Tillamook County offers dahlias, dairy products, and delicious oysters

Tillamook County offers dahlias, dairy products, and delicious oysters

TILLAMOOK, Ore. — The most interesting stops along Oregon’s backroads and byways often capture your heart for the unique beauty and joy found in nature.

Tillamook County is often called the “Land of Cheese, Trees, and Ocean Breeze!” But that common saying may need to change, the truth is that Tillamook County offers many opportunities to see diverse agritourism in action! For example, visitors to Wilsonview Dairy can learn where their food comes from and meet the people providing a healthy product.

Dairy farmer Desi Josey recently said they were encouraging tours of the family farm.

“I think it’s very important that we reach all the people who buy our product,” Josie said. “They learn that it’s hard work that happens 24 hours a day, seven days a week. We invite people to come and share our lives with us.”

Then there’s Nevor Shellfish Farm on Netarts Bay which is home to Oregon’s only native Oysters, called Olympia. Once thought to be extinct, the native dollar-sized silvery clams are making a comeback. You can visit, sample and learn more.

Then family-owned Josie Farms produces the state’s largest crop of delicious fresh artichokes that are ripe and ready now on a farm off the Wilson River Loop Road. You can visit at any time!

Speaking of farm stands, when it’s time to wander south of Tillamook, the fields of dahlias and barn-sized stands along the Oregon coast may catch your eye and then capture your heart.

Traffic is moving at a breakneck speed on Coastal Highway 101, seven miles south of Tillamook. Slow down, wander and look at the magnificent Old House Dahlias where bursts of color are in bloom right now.

Owner Mark Harvey, also known as Dahlia Mann, Often He can be found in his fields, cutting flowers or weeding the rows between his precious flowers. The farm’s rich loam soil combined with abundant morning moisture provides a colorful crop on the 14 acres each summer and fall, Harvey said.

“A few years ago, maybe twenty or so, I bought some dahlias to make some extra money,” Harvey said. At the time, I was growing them in my backyard in Southeast Portland, but I was making only $5 a day. Well, I soon realized that wasn’t going to do the trick, so I started growing dahlia tubers to sell. I bought a cooler and started leasing more and more land here in Tillamook County. I have continued to follow it and grow it.

Now, it’s dahlias as far as the eye can see across the Dahlia Man’s property, where close-up views of his dahlia trees are doubled. They sport names like Sizzle, BJ’s Rival, Bryan Ray, Xmas Star, and Mengum Singles.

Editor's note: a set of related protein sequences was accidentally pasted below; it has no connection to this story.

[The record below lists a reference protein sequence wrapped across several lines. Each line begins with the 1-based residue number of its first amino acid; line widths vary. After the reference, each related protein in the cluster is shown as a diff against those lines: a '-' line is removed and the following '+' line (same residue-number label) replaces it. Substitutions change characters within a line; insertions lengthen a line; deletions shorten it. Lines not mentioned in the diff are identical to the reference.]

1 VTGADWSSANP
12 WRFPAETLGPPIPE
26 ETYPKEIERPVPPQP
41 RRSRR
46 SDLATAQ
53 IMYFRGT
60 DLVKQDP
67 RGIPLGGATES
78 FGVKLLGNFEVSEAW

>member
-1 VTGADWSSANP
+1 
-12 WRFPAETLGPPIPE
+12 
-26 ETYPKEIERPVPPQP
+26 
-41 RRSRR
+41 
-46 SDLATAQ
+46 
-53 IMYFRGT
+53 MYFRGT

The list is constantly growing, now boasting over 200 varieties strong, across the fertile farm fields of Old House Dahlias.

“I love the fact that I can grow such beautiful flowers,” Harvey said. “It’s the marine layer loaded with moisture and it’s cooler up here, so I get better quality, colorful flowers that don’t fade.”

Harvey grows dahlias for grocery store markets in Portland, but you can stop by and pick up a bunch and drop the dough in an antique mailbox where the honor system works well.

Nearby is the Old Dahlia House display: a painting of Mark’s old house on a barn-sized mural amid an abundance of dahlias, plus a “Where’s Waldo”-type moment. You see, you should be looking hard for the Dahlia Man in the massive, barn-sized painting that local artist Helen Hale painted for Harvey. If you look carefully, you’ll find him, among all other things, holding a flashlight in his hand.

“Well,” he explained, “we have elk here!” Sometimes, up to 30 in a herd. They come at night, so I have to be out at 2:30 a.m. most summer nights to make sure they don’t eat my flowers. “Elk love dahlias – to eat them.”

The fields, dahlias, huge painting and coastal atmosphere add up to a wonderful amount of magical whimsy that is well worth your time visiting.

Harvey adds that the season is just getting into its stride: “That’s the great thing about dahlias; they’re gorgeous.” They don’t really stop and will grow all through October, and if we don’t see frost, they will grow well into November. In fact, your Thanksgiving dining room table can offer a dahlia centerpiece. That’s what makes them so adorable!

Be sure to watch Grant’s Getaways weekly half-hour podcast. The program airs every Saturday and Sunday at 4 pm on KGW.

For something different, you can follow my adventures in Oregon via Grant’s Getaways Podcast. Each segment is a storytelling session where I tell behind-the-scenes stories from four decades of travel and TV reporting.

You can also learn more about many of my favorite Oregon trips and adventures in Grant’s Getaways book series, including:

The book group offers hundreds of outdoor activities throughout Oregon and promises to engage a child of any age.

You can contact me: Gmcomie@kgw.com

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